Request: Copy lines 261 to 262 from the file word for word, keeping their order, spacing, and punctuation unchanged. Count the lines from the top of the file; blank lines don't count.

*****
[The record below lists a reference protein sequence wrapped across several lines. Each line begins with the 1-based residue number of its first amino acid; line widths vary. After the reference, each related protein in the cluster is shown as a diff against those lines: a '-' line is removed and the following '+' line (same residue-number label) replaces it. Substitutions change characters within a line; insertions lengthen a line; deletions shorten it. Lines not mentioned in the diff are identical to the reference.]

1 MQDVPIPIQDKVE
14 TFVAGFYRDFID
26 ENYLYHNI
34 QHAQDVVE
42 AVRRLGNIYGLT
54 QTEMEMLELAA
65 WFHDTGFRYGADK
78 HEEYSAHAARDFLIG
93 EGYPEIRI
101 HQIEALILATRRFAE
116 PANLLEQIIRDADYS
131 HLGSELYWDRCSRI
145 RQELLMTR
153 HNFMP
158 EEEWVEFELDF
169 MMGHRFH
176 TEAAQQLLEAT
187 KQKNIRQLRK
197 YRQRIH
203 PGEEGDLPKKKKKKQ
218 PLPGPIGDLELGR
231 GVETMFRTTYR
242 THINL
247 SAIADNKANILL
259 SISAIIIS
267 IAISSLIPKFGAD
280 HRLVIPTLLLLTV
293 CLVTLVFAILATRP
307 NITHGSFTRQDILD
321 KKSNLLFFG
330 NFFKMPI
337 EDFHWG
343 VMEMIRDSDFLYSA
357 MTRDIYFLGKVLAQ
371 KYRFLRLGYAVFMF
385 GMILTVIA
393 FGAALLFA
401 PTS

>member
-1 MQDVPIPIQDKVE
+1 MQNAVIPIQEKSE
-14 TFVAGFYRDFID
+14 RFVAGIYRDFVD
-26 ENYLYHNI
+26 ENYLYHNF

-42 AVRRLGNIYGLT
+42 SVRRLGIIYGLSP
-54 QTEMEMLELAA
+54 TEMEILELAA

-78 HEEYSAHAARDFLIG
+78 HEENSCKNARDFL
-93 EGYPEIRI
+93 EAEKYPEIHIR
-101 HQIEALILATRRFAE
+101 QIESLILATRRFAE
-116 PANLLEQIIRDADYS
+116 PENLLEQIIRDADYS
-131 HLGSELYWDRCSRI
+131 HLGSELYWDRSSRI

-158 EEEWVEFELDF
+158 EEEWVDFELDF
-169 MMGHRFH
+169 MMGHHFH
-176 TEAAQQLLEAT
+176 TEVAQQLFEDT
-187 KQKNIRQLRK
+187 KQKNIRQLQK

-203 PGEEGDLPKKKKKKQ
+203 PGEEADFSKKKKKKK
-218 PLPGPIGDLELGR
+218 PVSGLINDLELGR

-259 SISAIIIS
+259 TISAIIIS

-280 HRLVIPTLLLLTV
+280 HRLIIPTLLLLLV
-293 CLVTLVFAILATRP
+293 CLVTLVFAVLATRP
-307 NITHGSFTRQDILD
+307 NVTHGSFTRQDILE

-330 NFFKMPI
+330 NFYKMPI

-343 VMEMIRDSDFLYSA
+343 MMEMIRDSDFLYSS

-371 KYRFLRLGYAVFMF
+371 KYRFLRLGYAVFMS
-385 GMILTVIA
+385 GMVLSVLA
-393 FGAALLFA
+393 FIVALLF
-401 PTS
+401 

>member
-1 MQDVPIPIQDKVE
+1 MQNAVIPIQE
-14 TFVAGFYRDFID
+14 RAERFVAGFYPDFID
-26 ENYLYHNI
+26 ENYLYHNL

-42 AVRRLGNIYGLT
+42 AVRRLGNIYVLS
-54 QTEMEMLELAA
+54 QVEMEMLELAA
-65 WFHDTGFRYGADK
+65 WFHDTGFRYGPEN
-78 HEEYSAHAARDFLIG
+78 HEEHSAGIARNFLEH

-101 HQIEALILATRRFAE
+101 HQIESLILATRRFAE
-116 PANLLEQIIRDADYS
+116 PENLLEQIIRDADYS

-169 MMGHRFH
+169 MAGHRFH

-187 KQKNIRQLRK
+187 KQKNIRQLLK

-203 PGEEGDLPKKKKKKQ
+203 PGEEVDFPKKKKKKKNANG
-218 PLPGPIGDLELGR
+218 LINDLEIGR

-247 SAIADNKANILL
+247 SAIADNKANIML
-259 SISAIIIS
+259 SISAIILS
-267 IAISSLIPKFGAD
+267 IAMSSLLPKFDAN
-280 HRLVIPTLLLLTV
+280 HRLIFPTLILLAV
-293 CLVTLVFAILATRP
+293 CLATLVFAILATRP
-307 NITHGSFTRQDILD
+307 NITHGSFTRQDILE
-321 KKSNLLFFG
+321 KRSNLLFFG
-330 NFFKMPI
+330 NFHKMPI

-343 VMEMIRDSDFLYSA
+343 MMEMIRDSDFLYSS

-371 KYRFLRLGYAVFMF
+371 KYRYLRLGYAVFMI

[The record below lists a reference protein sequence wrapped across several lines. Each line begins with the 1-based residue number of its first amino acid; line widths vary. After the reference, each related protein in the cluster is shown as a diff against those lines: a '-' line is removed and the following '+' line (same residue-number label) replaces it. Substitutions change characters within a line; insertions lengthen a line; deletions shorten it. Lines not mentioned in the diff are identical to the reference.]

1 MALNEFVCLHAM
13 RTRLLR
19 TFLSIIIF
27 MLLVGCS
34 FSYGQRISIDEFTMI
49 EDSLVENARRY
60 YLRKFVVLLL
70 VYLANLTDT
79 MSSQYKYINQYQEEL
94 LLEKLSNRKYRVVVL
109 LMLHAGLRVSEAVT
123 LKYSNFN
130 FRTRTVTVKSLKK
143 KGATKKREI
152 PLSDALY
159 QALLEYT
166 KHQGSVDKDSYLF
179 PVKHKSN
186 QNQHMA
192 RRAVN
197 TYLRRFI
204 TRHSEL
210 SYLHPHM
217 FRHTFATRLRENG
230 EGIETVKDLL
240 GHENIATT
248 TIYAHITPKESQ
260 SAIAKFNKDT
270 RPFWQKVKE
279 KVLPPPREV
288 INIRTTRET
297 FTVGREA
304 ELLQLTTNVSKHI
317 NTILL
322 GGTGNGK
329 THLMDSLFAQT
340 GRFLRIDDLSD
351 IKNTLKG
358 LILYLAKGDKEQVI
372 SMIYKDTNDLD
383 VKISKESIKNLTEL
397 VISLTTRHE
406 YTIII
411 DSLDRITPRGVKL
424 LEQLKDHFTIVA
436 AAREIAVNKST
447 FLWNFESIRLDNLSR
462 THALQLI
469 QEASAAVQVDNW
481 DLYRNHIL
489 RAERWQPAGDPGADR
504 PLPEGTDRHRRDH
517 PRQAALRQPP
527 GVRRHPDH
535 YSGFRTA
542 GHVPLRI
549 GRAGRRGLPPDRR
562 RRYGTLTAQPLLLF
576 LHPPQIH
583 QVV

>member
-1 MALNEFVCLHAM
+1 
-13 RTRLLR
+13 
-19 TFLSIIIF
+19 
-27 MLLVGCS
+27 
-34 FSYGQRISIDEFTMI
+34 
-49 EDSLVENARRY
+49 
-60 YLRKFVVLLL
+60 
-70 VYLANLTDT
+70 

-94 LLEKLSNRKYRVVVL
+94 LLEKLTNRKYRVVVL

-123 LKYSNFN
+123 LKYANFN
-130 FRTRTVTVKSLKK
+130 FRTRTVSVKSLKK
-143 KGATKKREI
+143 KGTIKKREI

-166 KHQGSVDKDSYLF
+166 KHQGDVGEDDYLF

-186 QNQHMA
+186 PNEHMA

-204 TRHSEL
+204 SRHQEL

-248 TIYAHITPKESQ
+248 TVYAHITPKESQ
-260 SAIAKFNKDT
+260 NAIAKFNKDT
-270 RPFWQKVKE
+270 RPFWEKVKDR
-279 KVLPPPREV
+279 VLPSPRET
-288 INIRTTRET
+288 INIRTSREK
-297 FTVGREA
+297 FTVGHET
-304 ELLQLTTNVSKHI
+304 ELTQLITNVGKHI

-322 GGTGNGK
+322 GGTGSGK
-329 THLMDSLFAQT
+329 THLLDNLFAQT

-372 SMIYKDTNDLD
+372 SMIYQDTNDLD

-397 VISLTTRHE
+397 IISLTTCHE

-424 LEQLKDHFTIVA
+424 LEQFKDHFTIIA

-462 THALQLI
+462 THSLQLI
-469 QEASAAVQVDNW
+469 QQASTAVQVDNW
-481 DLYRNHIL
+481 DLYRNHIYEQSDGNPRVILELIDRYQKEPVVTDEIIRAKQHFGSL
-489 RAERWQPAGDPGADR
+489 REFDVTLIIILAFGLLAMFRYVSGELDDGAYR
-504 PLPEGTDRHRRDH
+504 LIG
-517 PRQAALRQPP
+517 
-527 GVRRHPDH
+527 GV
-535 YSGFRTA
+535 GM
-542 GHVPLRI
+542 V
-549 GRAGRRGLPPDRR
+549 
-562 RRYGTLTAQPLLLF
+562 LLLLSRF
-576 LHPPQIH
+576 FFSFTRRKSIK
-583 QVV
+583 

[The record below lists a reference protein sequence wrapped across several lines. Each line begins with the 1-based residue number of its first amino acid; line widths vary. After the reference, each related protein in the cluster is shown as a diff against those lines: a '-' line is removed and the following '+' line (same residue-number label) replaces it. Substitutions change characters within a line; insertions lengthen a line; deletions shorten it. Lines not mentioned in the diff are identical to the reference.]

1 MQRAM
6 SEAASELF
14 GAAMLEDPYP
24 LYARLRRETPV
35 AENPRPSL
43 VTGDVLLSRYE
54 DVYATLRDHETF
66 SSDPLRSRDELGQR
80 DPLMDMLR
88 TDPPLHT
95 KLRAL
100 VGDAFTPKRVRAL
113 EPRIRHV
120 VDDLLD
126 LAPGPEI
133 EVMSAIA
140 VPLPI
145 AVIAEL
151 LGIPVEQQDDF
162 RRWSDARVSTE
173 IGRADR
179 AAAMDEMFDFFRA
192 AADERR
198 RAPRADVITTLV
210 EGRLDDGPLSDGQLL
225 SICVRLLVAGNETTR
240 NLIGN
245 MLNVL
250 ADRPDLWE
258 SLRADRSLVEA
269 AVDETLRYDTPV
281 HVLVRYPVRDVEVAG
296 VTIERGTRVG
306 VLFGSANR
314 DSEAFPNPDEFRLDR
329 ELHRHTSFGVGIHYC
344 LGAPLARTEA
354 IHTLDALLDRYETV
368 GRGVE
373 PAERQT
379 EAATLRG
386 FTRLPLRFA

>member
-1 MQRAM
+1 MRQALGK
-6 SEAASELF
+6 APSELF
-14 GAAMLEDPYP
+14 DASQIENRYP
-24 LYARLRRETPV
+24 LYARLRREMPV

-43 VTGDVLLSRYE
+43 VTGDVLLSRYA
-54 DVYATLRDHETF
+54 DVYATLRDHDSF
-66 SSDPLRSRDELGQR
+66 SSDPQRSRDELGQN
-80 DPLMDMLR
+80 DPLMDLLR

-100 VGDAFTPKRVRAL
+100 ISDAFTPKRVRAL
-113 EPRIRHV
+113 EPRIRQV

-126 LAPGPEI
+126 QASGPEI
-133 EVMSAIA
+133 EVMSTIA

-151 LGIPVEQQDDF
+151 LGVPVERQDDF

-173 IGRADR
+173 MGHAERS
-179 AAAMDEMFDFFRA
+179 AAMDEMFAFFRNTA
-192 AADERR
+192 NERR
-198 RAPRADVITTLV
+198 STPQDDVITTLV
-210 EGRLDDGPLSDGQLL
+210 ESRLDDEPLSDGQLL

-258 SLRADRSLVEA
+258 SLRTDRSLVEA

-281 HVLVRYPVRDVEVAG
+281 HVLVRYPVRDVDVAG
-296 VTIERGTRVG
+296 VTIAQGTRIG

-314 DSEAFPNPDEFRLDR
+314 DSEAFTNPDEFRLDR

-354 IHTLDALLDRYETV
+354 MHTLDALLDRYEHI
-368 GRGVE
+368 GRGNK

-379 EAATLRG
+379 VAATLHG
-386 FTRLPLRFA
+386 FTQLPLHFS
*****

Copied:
+481 DLYRNHIYEQSDGNPRVILELIDRYQKEPVVTDEIIRAKQHFGSL
-489 RAERWQPAGDPGADR